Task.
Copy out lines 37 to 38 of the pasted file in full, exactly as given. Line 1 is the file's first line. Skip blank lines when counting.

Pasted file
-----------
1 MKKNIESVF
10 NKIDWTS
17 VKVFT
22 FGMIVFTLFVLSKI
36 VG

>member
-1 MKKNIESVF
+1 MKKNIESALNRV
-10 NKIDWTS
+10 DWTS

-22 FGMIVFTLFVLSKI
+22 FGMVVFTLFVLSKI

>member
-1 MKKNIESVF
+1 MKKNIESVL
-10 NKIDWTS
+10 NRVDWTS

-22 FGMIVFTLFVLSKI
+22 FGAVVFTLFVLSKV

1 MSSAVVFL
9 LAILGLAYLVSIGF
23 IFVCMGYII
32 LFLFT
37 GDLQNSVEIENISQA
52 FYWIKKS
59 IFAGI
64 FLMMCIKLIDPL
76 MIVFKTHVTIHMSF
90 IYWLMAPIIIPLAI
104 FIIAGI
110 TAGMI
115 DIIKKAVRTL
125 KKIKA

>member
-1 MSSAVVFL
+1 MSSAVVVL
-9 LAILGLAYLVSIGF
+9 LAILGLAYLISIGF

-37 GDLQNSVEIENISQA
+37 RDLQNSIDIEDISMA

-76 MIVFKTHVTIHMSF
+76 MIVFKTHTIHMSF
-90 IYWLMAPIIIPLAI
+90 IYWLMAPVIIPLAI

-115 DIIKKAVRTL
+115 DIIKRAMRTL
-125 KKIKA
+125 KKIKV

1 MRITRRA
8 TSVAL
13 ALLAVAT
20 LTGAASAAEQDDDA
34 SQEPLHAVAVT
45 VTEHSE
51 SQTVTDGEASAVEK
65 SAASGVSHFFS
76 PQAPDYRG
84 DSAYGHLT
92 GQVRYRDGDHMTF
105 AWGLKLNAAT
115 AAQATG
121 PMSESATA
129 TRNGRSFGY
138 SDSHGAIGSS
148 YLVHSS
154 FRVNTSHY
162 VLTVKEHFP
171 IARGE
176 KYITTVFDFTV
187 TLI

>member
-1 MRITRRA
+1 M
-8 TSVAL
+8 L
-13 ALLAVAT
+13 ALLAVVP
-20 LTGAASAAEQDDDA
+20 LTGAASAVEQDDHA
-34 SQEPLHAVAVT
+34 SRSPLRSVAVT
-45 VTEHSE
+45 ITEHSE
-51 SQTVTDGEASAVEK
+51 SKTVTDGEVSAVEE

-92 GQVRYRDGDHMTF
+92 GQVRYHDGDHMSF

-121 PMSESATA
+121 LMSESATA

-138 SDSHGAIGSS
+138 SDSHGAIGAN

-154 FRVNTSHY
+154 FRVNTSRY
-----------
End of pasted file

-9 LAILGLAYLVSIGF
+9 LAILGLAYLISIGF